Parp-2 regulates HSPC survival
Decreased numbers of HSPCs in Parp-2−/− mice after irradiation could reflect impaired proliferation, cell survival, or a combination of these. To evaluate the proliferation rate, mice received a single intraperitoneal injection of BrdU, and then we provided BrdU in the drinking water for 3 days. Analysis of LSK and MP cells on the fourth day showed statistically significant increased BrdU incorporation in Parp-2−/− compared with WT LSK cells and a trend toward an increase in Parp-2−/− MP cells, suggesting that Parp-2 deficiency does not limit proliferation of LSK or MP cells (Figure 4A-B). Next we assessed the cell-cycle status by Ki67 staining to detect cycling cells and 4′,6-diamidino-2-phenylindole to gauge the amount of DNA. Gating on the LSK- and MP-cell fractions revealed a decrease of cells in G0 in Parp-2−/− compared with WT cells, although statistically significant differences were not achieved (Figure 4C-D).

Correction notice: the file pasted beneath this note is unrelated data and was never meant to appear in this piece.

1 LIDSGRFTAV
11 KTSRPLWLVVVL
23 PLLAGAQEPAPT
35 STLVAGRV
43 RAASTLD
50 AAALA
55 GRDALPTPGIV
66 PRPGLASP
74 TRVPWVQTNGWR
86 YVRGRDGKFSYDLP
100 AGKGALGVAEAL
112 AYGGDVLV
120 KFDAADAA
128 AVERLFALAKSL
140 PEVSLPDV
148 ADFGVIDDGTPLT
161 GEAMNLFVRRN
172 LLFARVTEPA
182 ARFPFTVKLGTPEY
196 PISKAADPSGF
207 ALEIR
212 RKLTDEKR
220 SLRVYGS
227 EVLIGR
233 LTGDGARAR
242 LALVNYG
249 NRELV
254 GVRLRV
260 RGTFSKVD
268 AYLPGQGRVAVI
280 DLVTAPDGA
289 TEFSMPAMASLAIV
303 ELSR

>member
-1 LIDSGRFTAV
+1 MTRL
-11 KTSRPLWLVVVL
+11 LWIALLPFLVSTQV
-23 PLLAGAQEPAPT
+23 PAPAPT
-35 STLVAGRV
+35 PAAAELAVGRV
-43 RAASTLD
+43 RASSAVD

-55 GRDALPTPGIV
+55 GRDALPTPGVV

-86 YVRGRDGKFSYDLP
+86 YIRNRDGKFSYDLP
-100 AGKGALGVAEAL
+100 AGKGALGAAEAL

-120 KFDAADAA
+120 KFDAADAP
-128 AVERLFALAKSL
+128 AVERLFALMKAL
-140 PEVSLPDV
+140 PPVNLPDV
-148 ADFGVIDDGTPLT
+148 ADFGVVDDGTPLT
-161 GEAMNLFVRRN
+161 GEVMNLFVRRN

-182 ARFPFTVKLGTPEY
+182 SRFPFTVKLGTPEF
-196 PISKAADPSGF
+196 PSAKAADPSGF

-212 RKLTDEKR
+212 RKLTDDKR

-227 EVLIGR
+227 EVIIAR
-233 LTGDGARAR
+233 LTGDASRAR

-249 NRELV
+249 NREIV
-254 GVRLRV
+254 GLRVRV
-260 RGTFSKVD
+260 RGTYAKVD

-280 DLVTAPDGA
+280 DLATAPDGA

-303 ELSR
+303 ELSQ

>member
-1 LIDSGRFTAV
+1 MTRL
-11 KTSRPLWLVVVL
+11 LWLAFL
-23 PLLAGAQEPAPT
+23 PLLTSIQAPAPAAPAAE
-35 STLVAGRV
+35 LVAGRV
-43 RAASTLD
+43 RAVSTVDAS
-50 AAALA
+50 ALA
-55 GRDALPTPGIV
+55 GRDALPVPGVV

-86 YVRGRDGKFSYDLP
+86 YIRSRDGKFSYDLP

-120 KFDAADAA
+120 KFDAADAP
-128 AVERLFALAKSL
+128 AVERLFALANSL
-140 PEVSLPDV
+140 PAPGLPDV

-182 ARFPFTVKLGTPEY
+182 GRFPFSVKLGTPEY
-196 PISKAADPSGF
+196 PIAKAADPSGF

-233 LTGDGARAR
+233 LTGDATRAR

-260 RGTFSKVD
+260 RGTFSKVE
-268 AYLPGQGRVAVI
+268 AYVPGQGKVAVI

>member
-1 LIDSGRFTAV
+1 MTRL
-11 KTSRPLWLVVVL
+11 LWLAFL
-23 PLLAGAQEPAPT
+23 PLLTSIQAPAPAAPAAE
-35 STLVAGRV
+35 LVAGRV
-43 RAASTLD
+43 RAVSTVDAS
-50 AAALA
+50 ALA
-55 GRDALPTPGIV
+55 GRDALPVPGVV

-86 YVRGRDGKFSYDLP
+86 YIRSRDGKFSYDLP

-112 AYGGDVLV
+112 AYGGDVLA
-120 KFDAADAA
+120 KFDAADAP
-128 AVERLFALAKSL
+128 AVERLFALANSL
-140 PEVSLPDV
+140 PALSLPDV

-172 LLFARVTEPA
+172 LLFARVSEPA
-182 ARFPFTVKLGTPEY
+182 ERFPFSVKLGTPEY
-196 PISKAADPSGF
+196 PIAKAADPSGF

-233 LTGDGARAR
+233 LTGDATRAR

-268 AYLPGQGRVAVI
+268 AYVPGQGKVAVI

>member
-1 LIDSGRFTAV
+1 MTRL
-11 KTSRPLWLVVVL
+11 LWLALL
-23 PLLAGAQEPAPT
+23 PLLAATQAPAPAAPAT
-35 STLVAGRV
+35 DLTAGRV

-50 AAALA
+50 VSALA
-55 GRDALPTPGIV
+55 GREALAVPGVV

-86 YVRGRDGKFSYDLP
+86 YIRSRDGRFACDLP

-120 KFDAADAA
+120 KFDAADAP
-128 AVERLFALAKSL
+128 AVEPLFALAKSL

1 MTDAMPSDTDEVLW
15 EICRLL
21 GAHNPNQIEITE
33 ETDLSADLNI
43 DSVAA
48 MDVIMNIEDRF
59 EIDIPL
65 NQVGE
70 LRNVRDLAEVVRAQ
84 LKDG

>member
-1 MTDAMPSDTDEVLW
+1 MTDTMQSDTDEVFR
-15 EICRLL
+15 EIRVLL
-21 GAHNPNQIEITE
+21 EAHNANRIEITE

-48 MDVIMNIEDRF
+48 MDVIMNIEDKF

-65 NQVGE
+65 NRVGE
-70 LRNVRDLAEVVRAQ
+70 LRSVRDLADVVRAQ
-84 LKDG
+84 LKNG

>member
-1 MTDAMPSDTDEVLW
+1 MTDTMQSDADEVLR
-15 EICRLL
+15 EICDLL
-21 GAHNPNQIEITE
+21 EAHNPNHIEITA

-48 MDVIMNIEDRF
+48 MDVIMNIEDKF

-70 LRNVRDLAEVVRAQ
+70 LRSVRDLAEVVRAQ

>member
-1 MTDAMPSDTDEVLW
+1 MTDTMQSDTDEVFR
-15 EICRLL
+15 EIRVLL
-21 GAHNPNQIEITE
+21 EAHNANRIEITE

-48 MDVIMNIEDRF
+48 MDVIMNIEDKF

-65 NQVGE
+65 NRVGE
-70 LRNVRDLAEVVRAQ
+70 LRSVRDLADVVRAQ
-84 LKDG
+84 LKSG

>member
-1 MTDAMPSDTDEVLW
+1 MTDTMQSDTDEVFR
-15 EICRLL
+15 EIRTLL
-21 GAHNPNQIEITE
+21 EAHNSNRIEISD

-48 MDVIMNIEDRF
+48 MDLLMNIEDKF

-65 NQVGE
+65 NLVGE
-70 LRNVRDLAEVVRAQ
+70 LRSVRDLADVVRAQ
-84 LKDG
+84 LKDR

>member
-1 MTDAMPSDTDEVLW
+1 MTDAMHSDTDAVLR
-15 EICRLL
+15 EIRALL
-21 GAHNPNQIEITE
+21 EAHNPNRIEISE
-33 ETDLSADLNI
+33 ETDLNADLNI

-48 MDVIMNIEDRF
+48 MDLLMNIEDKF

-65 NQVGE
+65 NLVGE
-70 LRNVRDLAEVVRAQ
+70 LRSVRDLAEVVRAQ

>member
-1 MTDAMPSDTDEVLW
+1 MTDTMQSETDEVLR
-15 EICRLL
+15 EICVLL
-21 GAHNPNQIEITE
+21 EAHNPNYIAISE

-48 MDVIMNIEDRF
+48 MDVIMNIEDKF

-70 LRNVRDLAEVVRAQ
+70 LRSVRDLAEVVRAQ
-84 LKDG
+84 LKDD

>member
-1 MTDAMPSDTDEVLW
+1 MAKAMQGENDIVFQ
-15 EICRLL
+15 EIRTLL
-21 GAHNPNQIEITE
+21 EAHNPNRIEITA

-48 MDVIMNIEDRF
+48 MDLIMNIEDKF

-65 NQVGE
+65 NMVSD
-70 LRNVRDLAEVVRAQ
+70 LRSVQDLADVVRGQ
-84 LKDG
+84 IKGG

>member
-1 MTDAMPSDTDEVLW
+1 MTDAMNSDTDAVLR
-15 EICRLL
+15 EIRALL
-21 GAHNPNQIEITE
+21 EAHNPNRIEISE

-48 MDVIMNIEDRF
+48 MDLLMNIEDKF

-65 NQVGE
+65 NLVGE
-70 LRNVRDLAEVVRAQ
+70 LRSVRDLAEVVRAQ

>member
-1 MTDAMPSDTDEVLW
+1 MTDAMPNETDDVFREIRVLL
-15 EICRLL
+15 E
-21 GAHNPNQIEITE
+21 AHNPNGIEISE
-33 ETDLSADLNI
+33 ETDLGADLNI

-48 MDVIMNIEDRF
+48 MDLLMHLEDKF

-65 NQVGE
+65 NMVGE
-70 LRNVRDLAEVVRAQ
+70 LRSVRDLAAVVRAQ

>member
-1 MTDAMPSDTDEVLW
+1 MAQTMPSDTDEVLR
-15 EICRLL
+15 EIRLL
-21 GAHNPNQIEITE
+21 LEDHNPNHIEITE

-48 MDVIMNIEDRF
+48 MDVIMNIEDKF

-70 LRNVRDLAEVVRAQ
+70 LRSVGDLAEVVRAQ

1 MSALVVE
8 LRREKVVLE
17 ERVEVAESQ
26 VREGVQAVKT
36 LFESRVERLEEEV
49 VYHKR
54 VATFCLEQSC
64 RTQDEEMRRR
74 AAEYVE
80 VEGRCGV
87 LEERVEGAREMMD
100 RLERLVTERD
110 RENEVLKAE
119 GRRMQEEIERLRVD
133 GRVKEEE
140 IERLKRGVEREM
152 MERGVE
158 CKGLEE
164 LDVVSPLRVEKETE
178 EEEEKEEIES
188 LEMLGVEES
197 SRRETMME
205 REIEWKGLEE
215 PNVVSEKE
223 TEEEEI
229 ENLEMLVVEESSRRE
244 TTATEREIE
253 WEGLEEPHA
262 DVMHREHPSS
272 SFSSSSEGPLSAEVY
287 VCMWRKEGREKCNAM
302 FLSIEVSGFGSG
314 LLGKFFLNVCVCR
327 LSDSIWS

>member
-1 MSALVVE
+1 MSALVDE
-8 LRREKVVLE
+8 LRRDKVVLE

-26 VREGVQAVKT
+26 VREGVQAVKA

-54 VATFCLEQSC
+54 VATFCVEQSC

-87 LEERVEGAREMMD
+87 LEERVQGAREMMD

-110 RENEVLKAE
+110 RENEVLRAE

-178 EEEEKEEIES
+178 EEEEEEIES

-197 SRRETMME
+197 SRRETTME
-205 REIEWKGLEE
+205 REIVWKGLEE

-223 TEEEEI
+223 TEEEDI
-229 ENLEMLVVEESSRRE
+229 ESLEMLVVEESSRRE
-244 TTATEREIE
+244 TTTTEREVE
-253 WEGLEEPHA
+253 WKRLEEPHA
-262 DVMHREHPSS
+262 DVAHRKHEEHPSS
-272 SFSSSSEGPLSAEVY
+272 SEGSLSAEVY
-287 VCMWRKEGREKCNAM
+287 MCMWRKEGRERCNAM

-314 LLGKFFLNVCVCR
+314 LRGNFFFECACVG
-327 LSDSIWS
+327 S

Interestingly, both Parp-2−/− LSK and MP cells displayed higher levels of intracellular ROS (Figure 4E-F), which have been linked to proliferation31 but may also cause higher rates of DNA-damage and possibly cell death. Hence, we used active caspase-3 staining to compare the levels of apoptosis in HSPCs from Parp-2−/− and wild-type mice. Parp-2−/− cells exhibited a significantly higher number of active caspase-3–positive cells than WT under homeostatic conditions. At 2 hours after 5 Gy of irradiation, active caspase-3–positive cells increased significantly in both Parp-2−/− and WT mice, and the significant increase in apoptotic cells in Parp-2−/− compared with WT persisted (Figure 4G-H). Similarly, the percentage of AnnexinV+ LSK and MP cells was also higher in Parp-2−/− than in WT mice (supplemental Figure 3). These results suggest that restoration of hematopoiesis after sublethal irradiation requires Parp-2, most likely restraining the apoptotic response in HSPCs.
Loss of p53 or Puma, but not loss of Noxa, suppresses the radiosensitivity of Parp-2–deficient mice